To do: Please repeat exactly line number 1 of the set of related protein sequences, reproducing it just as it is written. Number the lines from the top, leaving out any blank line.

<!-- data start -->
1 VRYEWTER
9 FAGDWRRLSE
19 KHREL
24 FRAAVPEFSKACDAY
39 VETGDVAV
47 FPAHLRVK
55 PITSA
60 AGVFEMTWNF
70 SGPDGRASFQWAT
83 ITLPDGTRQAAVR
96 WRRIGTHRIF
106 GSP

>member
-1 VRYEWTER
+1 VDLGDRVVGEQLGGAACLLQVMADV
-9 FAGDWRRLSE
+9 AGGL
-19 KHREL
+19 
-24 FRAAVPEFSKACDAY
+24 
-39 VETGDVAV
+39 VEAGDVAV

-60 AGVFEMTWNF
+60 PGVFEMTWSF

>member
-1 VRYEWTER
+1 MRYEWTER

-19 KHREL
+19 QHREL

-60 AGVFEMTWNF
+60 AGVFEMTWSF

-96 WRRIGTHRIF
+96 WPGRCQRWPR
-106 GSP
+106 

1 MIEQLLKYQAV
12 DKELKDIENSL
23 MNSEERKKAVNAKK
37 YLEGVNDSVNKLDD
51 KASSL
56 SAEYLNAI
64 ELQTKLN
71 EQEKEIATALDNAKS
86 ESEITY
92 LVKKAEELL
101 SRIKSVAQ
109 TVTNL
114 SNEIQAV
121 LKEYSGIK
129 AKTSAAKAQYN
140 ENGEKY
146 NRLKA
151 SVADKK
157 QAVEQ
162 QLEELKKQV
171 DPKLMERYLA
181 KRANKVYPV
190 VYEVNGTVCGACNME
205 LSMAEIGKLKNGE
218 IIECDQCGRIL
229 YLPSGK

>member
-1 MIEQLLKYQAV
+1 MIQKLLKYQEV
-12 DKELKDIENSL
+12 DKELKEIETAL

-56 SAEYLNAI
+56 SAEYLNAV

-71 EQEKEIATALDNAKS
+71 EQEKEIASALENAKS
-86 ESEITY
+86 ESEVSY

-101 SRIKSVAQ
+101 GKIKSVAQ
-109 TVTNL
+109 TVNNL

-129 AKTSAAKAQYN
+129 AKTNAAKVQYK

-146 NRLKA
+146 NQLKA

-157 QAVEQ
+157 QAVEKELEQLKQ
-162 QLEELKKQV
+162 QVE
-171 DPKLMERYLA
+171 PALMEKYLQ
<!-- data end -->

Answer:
1 VRYEWTER